The highest endorsement frequency was for posterior subcapsular cataract (97%). There is little doubt that posterior subcapsular cataract impairs vision. The class of opacity which is arguably the least likely to impair vision (fibre folds) was assessed by the smallest number of surgeons (12%). The appearances of fibre folds may be caused by reflection6 and may not necessarily cause degradation of the retinal image. Between the above extremes there was a range of endorsement frequencies for the various lens features.
The questionnaire response to cortical spokes was interesting. Some investigators have reported associations between cortical opacity and visual impairment78 but this finding has not been consistent across all studies.910 A relatively low prevalence of “pure” cortical cataract was found in cases listed for surgery in Parma, Italy.1 Elliottet al found that some of their patients with extensive cortical opacity retained excellent visual acuity and attributed this to the ability to look through a “hole” in the cataract.11 Rouhiainen et alfound that a decrease in Snellen acuity was associated with increasing nuclear opacification but not with early cortical opacity.10 Pesudovs and Coster found that a score of visual disability in cataract patients was related to nuclear opacity and to posterior subcapsular cataract but not to cortical cataract.12
It is also noteworthy that 74% of surgeons assessed lens opacities which have been disregarded in many research studies. It is commonly assumed that there are three major types of cataract—nuclear, cortical, and posterior subcapsular.13 This simplified scheme may be satisfactory for studies of severe cataract but it clearly does not take into account the subtleties of lens examination in clinical ophthalmic practice.
The results raise the question of which of the less frequently investigated classes of opacity cause visual impairment. If some, but not all, classes of opacity interfere with vision, careful examination of the lens at the slit lamp becomes crucial. Vision tests and visual symptoms may not be helpful in the presence of other coexisting ocular pathology. Discovery of lens opacities which are not visually significant would lead to a search for other causes of visual impairment. A possible means of avoiding the problem of classifying opacities is to assess the clarity of the clinician's view of the retina through the cataractous lens. Target resolution ophthalmoscopes have been devised for this purpose,14 but these instruments provide an incomplete description of the severity of opacity. Nor do they discriminate between the optical effects of cataract and those of other structures within the eye.15Likewise, it is uncertain whether assessment of the general clarity of the red reflex (for example, by direct ophthalmoscopy or retinoscopy) will reliably discriminate between visually significant early lens opacities and visually insignificant opacities. Some abnormalities are poorly visible on retroillumination.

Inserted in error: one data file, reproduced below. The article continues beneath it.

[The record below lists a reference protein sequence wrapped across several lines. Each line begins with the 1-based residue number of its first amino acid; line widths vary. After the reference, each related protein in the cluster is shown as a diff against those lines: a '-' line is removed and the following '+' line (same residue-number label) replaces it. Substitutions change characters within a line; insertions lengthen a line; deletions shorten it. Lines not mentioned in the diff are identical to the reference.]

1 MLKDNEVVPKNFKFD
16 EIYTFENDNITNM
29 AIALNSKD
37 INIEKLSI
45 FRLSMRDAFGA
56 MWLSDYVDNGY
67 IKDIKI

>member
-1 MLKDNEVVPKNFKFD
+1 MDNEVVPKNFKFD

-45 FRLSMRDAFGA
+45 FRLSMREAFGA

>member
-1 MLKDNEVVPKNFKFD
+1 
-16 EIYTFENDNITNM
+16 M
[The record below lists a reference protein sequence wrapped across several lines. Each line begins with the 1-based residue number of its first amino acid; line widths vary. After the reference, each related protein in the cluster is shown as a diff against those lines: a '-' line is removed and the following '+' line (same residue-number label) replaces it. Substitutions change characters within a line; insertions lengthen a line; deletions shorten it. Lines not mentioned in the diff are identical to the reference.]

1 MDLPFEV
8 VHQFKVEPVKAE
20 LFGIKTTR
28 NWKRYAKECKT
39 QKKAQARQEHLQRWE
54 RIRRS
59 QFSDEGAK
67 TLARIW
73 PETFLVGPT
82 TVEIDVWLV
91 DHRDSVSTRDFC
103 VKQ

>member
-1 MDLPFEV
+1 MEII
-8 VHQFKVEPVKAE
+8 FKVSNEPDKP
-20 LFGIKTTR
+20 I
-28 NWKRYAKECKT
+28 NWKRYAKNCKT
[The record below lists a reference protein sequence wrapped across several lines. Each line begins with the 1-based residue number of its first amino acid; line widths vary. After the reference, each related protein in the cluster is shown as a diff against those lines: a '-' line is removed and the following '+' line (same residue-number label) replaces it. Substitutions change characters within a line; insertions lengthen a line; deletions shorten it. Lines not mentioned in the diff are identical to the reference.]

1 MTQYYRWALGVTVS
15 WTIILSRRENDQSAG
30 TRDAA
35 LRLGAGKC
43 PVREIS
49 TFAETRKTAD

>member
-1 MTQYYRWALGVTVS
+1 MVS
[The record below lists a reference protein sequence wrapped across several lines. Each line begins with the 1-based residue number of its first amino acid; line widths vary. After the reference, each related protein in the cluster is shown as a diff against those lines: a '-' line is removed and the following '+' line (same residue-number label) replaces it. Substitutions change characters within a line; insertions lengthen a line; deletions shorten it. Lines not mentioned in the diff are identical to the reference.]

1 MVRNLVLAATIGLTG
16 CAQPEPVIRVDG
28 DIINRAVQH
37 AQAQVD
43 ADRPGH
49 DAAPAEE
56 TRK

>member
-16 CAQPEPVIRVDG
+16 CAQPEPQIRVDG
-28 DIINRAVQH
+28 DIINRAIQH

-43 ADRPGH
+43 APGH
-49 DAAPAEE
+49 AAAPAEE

The present survey has several implications for cataract research. Researchers frequently recruit cases of cataract from surgical waiting lists for a variety of purposes including psychophysical and epidemiological studies. Occasionally lenses are obtained after cataract extraction or from postmortem eyes for the purposes of biochemical or photometric analyses. The present results demonstrate the potential pitfalls of this approach if the required classes of opacity are not subsequently verified using standardised methods of lens examination. The presence of aphakia or pseudophakia may be included when estimating the prevalence of cataract in epidemiological studies.1617 This may lead to the anomalous situation where certain classes of opacity are discounted in phakic individuals but may be counted as cataract in those having received surgery. The event of cataract surgery has also be assumed to indicate progression of the opacity type measured in a longitudinal study.18This assumption is not valid if coexisting but unmeasured classes of opacity have developed or progressed.
Although some classes of opacity are associated with one another19 it is presently uncertain whether the associations are strong enough to eliminate the potential measurement errors caused by ignoring particular opacities. Recently the Melton Eye Study has provided information about the prevalence of 11 clinicopathological classes of lens opacity.20 Such information, when combined with future knowledge of the vision impairing capabilities of a broader range of opacities, may help both in determining which lens features should be assessed and in evaluating the effects of ignoring specific classes of opacity.
We thank the UK Department of Health, NHS Executive South and West, the SAES study team, and all UK consultants who completed the questionnaire, or assisted with the pilot study.